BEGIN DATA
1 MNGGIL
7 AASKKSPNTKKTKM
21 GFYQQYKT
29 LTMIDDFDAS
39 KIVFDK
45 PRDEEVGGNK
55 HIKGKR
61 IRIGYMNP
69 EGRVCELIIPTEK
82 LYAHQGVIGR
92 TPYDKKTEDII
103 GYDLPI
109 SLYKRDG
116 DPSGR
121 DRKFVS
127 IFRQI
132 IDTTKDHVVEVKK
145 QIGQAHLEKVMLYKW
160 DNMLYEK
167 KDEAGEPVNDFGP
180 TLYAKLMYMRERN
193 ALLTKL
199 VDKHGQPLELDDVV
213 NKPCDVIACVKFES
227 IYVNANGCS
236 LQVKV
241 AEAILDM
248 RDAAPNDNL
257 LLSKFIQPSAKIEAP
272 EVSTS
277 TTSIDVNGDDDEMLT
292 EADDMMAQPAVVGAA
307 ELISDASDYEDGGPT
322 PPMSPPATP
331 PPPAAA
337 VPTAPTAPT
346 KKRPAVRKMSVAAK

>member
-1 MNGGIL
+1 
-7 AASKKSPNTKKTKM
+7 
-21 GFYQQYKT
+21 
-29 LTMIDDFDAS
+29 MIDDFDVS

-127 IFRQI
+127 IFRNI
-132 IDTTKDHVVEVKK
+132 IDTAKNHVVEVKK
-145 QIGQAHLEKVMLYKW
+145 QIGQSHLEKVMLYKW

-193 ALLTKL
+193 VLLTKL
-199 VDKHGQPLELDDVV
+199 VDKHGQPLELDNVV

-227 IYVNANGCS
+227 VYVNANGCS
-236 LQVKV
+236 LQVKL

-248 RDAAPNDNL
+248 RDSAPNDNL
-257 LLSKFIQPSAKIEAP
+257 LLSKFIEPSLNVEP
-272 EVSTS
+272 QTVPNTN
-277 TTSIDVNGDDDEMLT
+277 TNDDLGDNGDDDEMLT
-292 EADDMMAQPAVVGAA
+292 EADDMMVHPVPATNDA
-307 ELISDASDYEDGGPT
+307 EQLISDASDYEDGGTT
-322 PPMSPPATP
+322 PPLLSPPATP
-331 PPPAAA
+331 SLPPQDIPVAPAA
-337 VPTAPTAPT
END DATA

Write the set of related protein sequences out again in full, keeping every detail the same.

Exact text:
1 MNGGIL
7 AASKKSPNTKKTKM
21 GFYQQYKT
29 LTMIDDFDAS
39 KIVFDK
45 PRDEEVGGNK
55 HIKGKR
61 IRIGYMNP
69 EGRVCELIIPTEK
82 LYAHQGVIGR
92 TPYDKKTEDII
103 GYDLPI
109 SLYKRDG
116 DPSGR
121 DRKFVS
127 IFRQI
132 IDTTKDHVVEVKK
145 QIGQAHLEKVMLYKW
160 DNMLYEK
167 KDEAGEPVNDFGP
180 TLYAKLMYMRERN
193 ALLTKL
199 VDKHGQPLELDDVV
213 NKPCDVIACVKFES
227 IYVNANGCS
236 LQVKV
241 AEAILDM
248 RDAAPNDNL
257 LLSKFIQPSAKIEAP
272 EVSTS
277 TTSIDVNGDDDEMLT
292 EADDMMAQPAVVGAA
307 ELISDASDYEDGGPT
322 PPMSPPATP
331 PPPAAA
337 VPTAPTAPT
346 KKRPAVRKMSVAAK

>member
-1 MNGGIL
+1 
-7 AASKKSPNTKKTKM
+7 
-21 GFYQQYKT
+21 
-29 LTMIDDFDAS
+29 MIDDFDVS

-127 IFRQI
+127 IFRNI
-132 IDTTKDHVVEVKK
+132 IDTAKNHVVEVKK
-145 QIGQAHLEKVMLYKW
+145 QIGQSHLEKVMLYKW

-193 ALLTKL
+193 VLLTKL
-199 VDKHGQPLELDDVV
+199 VDKHGQPLELDNVV

-227 IYVNANGCS
+227 VYVNANGCS
-236 LQVKV
+236 LQVKL

-248 RDAAPNDNL
+248 RDSAPNDNL
-257 LLSKFIQPSAKIEAP
+257 LLSKFIEPSLNVEP
-272 EVSTS
+272 QTVPNTN
-277 TTSIDVNGDDDEMLT
+277 TNDDLGDNGDDDEMLT
-292 EADDMMAQPAVVGAA
+292 EADDMMVHPVPATNDA
-307 ELISDASDYEDGGPT
+307 EQLISDASDYEDGGTT
-322 PPMSPPATP
+322 PPLLSPPATP
-331 PPPAAA
+331 SLPPQDIPVAPAA
-337 VPTAPTAPT